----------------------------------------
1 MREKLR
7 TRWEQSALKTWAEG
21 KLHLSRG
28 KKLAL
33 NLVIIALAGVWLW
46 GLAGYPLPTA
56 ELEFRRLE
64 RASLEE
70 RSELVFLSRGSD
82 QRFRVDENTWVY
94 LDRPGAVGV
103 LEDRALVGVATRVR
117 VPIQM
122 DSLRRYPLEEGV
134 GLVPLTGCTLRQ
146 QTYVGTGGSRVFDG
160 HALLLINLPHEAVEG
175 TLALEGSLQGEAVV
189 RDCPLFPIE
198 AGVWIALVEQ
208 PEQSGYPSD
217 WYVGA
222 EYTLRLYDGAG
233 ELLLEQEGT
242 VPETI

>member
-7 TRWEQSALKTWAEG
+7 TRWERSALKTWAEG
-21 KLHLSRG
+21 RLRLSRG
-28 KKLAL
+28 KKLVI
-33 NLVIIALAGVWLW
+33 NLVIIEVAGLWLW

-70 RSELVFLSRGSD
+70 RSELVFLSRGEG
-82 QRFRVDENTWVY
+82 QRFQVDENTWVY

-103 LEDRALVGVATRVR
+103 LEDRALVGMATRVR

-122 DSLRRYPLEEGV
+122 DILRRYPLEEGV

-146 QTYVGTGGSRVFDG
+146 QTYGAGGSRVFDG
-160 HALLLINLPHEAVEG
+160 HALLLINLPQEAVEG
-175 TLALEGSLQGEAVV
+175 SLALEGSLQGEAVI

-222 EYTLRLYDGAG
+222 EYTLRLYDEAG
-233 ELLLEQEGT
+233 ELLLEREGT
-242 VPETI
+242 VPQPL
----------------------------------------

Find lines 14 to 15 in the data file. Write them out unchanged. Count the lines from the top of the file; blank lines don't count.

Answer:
122 DSLRRYPLEEGV
134 GLVPLTGCTLRQ